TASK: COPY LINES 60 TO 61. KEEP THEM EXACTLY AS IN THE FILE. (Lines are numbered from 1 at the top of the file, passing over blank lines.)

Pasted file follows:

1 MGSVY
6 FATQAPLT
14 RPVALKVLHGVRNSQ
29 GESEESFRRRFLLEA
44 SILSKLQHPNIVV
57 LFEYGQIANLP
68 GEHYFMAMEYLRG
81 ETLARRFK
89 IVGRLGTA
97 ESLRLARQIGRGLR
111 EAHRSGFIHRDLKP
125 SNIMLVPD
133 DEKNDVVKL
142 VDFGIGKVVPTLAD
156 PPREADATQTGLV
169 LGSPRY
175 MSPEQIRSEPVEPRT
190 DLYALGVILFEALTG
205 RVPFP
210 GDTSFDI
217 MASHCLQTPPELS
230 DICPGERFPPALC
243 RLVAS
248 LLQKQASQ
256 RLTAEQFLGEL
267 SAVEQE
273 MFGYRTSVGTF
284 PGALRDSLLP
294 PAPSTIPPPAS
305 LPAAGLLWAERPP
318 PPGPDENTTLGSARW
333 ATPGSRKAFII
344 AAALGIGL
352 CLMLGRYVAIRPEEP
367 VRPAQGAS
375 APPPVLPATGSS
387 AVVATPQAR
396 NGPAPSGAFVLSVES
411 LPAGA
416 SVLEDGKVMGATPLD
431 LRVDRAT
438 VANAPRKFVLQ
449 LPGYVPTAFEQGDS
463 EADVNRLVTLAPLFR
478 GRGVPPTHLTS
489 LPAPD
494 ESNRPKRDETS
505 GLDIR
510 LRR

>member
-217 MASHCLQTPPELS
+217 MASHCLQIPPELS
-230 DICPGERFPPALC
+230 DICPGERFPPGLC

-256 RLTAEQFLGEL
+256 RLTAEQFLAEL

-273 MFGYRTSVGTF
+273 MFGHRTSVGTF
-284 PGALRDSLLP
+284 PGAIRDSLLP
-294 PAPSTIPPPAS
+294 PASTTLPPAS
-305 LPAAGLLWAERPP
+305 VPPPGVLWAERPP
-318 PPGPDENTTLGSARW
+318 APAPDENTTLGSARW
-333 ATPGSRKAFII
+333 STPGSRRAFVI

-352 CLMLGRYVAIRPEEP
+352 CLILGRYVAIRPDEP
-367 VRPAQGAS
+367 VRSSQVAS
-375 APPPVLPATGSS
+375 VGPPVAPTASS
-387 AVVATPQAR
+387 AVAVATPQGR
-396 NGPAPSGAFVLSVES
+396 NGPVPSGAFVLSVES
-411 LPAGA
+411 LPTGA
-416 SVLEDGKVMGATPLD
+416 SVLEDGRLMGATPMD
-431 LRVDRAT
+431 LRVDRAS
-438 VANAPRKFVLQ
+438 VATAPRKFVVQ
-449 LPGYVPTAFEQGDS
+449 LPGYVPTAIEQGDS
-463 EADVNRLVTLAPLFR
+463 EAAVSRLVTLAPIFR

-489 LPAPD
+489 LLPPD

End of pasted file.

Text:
+284 PGAIRDSLLP
-294 PAPSTIPPPAS